Yonsei Business School’s students and their advisor were the stars of the HSBC/Hong Kong University Business Case Competition in June, coming away with the student team’s winning first runner-up for the second year in a row. Student Seung Hyun Hah won the best presenter award, and Professor Sung-Joo Bae was selected as the best advisor.
Others on the all-undergraduate team with Hah (entering class of 2017, Business) were Nahyun Song (entering class of 2015, Business); Sooran Kim (entering class of 2016, Business); and Kyu-Hyun Kim (entering class of 2017, Yonsei’s Underwood International College, Economics). Coach Bae, professor of Operations Management, filled multiple roles as advisor, mentor, and trainer in preparing the team for the competition in Hong Kong, where he also served as cheerleader.
[Professor Sung-Joo Bae, Soo-Ran Kim, Na-Hyun Song, Dean Kil-Soo Suh, Kyu-Hyun Kim, Seung-Hyun Hah]
This was the 12th year of the competition, which is open to undergraduates from throughout the Asia-Pacific region. It drew 22 teams from 22 universities other than YSB and the sponsor, including the National University of Singapore, Tsinghua University, ESSEC Business School, the University of Auckland, and the University of British Columbia. The tournament-style competition consisted of three preliminary rounds that whittled the field to four teams competing in the finals. Each preliminary round featured a different business case that highlighted a specific company and a problem it faced in the global business environment. The case study in the final round case dealt with Ant Financial’s corporate social responsibility.
[Members of the YSB team make their presentation in the final round]
In an acceptance speech for the team, Nahyun Song first thanked “the Yonsei School of Business for giving us this opportunity and thank you to Professor Sung-Joo Bae for coaching us in great detail.” She added, “We felt some pressure from the YSB team’s having won the competition last year, but we worked hard, and we are proud of the result.”
The strength of this team was “teamwork,” a trait apparent to the judges, who praised the team’s interactions in the feedback sessions that followed every round. Specifically, all team members participated equally in the question-and-answer sessions and supplemented each other’s answers to strengthen their overall logic and presentation. "More than anything else, the best way to enhance teamwork is intensive practice in which we filled our gaps by sharing candid feedbacks with each other, but courteously and considerately” Kyu-Hyun Kim said.
Nahyun Song called “mental management” the toughest part of the tournament. “In fact, when we lost focus, Professor Sung-Joo Bae emphasized the process over the results and encouraged us to focus on our team's presentation and growth rather than on our competitors," she recalled.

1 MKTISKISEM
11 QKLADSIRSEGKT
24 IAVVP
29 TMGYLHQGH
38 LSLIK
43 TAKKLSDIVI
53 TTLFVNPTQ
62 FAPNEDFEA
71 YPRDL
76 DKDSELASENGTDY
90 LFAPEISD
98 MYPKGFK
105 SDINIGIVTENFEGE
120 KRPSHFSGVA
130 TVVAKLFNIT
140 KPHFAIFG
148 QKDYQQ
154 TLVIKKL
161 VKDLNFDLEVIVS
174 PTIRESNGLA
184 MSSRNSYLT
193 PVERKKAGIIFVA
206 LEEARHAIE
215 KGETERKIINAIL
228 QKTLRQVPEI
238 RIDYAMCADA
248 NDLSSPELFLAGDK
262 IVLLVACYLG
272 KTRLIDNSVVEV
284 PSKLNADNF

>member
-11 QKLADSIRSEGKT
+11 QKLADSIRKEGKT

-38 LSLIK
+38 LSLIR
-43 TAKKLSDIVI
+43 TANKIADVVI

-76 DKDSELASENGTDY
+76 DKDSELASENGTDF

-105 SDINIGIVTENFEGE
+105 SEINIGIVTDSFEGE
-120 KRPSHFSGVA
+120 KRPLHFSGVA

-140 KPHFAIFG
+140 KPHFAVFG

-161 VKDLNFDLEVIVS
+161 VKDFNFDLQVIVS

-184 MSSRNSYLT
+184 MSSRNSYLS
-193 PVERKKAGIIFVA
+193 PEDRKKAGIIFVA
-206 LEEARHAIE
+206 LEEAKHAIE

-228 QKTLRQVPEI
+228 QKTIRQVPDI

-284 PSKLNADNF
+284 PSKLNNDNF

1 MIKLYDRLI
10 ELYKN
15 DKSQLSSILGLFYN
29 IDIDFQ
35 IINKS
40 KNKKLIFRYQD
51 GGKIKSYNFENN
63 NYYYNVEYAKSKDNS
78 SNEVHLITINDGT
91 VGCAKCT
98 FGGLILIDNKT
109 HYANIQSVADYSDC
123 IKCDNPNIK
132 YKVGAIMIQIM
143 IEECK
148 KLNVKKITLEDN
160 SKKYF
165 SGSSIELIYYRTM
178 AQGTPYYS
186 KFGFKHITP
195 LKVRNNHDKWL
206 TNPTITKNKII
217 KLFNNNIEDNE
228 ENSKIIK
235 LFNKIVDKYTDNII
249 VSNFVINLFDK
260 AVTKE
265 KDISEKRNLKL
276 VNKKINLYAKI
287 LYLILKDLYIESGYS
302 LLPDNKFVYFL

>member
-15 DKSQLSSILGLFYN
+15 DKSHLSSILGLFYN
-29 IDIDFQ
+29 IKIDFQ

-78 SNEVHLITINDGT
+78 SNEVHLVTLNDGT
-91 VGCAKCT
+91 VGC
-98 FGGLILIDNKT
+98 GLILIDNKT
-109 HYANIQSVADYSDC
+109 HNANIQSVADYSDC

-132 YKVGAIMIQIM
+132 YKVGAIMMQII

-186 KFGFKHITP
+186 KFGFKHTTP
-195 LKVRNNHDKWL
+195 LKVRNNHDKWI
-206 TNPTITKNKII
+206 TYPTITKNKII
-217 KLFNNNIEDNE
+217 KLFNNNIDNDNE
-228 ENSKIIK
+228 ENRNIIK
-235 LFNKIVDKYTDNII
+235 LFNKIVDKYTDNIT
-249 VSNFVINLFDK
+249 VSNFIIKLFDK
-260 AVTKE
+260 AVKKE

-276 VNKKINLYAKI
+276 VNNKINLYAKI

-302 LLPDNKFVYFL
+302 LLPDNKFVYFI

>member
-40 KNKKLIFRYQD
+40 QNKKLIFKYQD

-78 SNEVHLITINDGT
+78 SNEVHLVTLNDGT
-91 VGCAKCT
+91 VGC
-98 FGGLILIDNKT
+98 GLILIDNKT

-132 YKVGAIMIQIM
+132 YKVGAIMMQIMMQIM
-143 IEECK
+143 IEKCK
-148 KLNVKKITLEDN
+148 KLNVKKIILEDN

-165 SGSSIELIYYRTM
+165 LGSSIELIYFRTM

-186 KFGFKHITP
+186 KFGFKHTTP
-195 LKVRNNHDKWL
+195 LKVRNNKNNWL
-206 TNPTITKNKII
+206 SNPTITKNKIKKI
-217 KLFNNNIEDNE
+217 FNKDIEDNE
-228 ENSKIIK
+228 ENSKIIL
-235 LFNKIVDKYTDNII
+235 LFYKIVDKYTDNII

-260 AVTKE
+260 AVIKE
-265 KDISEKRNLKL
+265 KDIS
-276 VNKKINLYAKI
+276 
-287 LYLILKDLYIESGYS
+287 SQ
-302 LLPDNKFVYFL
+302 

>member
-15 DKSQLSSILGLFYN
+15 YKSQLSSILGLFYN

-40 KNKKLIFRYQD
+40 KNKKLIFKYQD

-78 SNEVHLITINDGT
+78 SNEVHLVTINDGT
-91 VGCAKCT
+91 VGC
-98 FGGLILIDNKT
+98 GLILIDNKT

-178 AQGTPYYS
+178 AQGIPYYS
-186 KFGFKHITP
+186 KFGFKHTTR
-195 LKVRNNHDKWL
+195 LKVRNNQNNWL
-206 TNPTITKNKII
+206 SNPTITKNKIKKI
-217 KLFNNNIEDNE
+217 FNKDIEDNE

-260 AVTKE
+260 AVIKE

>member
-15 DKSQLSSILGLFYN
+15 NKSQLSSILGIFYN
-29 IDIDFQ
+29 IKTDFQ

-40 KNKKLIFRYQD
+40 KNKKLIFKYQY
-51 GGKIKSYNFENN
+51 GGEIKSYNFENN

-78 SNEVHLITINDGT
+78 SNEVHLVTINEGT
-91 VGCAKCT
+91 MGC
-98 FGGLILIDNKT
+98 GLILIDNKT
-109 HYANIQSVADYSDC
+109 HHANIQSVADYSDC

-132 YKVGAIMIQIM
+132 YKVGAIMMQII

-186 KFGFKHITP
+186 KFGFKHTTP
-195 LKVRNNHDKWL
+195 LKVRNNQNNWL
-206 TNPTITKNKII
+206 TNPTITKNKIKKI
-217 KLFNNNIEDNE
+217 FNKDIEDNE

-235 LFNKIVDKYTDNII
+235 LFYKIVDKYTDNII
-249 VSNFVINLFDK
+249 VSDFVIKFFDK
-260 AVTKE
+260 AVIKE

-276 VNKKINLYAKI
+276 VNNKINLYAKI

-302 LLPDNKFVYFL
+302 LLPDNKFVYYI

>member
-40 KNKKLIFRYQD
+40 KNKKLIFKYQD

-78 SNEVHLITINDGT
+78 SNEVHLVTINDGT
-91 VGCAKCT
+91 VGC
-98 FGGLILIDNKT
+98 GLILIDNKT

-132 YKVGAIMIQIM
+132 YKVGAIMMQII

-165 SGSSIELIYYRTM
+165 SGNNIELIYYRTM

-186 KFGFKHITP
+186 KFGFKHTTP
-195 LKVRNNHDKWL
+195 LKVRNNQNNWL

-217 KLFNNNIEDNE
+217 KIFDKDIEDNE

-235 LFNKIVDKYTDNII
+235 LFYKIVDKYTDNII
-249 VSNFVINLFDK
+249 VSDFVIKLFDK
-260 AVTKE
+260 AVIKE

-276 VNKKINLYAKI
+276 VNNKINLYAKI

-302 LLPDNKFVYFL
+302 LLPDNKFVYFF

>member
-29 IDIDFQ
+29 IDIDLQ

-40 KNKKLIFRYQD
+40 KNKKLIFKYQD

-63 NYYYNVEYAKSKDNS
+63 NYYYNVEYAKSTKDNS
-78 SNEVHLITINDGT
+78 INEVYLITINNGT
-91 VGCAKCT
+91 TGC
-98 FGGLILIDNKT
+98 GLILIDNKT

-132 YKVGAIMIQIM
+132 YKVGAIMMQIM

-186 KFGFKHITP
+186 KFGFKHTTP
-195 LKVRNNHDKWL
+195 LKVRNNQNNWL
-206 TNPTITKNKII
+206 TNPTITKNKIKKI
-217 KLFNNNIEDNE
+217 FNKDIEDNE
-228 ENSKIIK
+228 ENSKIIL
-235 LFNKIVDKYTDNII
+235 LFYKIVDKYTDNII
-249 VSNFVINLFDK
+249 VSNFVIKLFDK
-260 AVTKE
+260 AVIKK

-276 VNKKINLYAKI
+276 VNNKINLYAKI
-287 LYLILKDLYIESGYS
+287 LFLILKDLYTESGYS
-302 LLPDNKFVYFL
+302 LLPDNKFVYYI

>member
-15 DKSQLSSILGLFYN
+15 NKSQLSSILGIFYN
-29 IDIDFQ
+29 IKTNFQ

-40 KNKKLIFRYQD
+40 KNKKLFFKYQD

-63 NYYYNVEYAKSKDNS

[Above left, Professor Sung-Joo Bae (third from left) & At right, Seung-Hyun Ha (third from left)]
The Best Presenter Award is perhaps the meaningful one in the competition because its recipient is selected by an open vote of the participating students and professors. As the team's last presenter, Seung-Hyun Hah, the winner, stumbled a bit under the pressure to finish in the allotted time. Nevertheless, he composed himself and went on to win, thanks, he said, to catching signals from Professor Bae in the audience.
[That’s us! Yonsei School of Business team members point to the Yonsei University logo in celebrating their win]
Professor Bae thanked various officials, including YSB Dean Kil-Soo Suh, for their support. He attributed the consecutive wins to team members intense commitment to training. “Preparing for the case competition for second time,” he added, “I thought it is necessary for the YSB students to be trained to develop practical business strategy by understanding the business environment and integrating knowledge from various fields rather than learning specific knowledge from separate fields such as organization/strategy, marketing, finance/accounting. In other countries, students are trained as key decision makers by taking a case analysis class as a capstone course. It is necessary to provide our students with such courses.”
Team member Sooran Kim singled out the opportunity the competition gave to interact with students from prestigious schools in the Pacific region. On their arrival in Hong Kong, participants had a talent show about each country’s traditions or culture at a welcoming dinner. “It was an opportunity,” she recalled, “to share good memories and experience with participants beyond competition because all of them did their best to introduce their country with traditional performances or plays.” The Yonsei team performed, a cappella, “Java Jive,” a song about coffee, to introduce today’s Korea, which has become a coffee republic. Later, during a Talent Night, the Yonsei team won the Best Singer Award with Billy Joel’s “Piano Man” accompanied by Professor Bae on his harmonica.
[A group shot of all the participants in this year’s competition]
Meanwhile, in April, last year’s winning team of Seung-Hee Cho (entering class of 2014, Business), Ji-Hoon Kim (entering class of 2014, Business), Soo-Gee Lee (entering class of 2014, Business), and Eun-Young Jung (entering class of 2016, Business), donated part of the team’s prize money from last year to the Yonsei School of Business to help and encourage YSB students to participate in various programs and international competitions. Team members said they hoped “YSB students will share their joy with the school when they are successful.”